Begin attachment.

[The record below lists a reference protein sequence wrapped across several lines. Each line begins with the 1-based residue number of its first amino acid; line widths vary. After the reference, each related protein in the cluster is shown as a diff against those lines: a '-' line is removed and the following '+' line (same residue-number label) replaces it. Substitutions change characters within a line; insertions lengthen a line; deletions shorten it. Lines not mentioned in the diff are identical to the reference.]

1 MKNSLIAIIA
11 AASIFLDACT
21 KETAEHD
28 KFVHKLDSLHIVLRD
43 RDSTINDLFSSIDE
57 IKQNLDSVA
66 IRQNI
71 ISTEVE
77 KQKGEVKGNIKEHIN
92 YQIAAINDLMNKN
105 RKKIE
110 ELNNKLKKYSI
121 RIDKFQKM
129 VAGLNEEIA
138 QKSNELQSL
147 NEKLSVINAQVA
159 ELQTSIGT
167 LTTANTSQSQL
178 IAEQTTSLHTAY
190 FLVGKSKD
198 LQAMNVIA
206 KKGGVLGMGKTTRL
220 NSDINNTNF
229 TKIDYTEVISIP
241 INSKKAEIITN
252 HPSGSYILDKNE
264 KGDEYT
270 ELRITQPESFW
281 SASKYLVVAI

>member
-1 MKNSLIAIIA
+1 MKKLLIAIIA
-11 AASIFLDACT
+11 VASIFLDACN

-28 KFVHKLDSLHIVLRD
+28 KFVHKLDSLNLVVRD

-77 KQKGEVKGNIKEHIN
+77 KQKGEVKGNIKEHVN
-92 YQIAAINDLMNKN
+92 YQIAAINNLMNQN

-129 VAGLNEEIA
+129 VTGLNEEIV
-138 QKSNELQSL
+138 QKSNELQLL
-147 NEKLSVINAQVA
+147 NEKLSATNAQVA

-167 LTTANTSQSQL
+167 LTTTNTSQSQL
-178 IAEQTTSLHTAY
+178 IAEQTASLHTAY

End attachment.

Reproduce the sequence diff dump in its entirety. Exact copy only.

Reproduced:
[The record below lists a reference protein sequence wrapped across several lines. Each line begins with the 1-based residue number of its first amino acid; line widths vary. After the reference, each related protein in the cluster is shown as a diff against those lines: a '-' line is removed and the following '+' line (same residue-number label) replaces it. Substitutions change characters within a line; insertions lengthen a line; deletions shorten it. Lines not mentioned in the diff are identical to the reference.]

1 MKNSLIAIIA
11 AASIFLDACT
21 KETAEHD
28 KFVHKLDSLHIVLRD
43 RDSTINDLFSSIDE
57 IKQNLDSVA
66 IRQNI
71 ISTEVE
77 KQKGEVKGNIKEHIN
92 YQIAAINDLMNKN
105 RKKIE
110 ELNNKLKKYSI
121 RIDKFQKM
129 VAGLNEEIA
138 QKSNELQSL
147 NEKLSVINAQVA
159 ELQTSIGT
167 LTTANTSQSQL
178 IAEQTTSLHTAY
190 FLVGKSKD
198 LQAMNVIA
206 KKGGVLGMGKTTRL
220 NSDINNTNF
229 TKIDYTEVISIP
241 INSKKAEIITN
252 HPSGSYILDKNE
264 KGDEYT
270 ELRITQPESFW
281 SASKYLVVAI

>member
-1 MKNSLIAIIA
+1 MKKLLIAIIA
-11 AASIFLDACT
+11 VASIFLDACN

-28 KFVHKLDSLHIVLRD
+28 KFVHKLDSLNLVVRD

-77 KQKGEVKGNIKEHIN
+77 KQKGEVKGNIKEHVN
-92 YQIAAINDLMNKN
+92 YQIAAINNLMNQN

-129 VAGLNEEIA
+129 VTGLNEEIV
-138 QKSNELQSL
+138 QKSNELQLL
-147 NEKLSVINAQVA
+147 NEKLSATNAQVA

-167 LTTANTSQSQL
+167 LTTTNTSQSQL
-178 IAEQTTSLHTAY
+178 IAEQTASLHTAY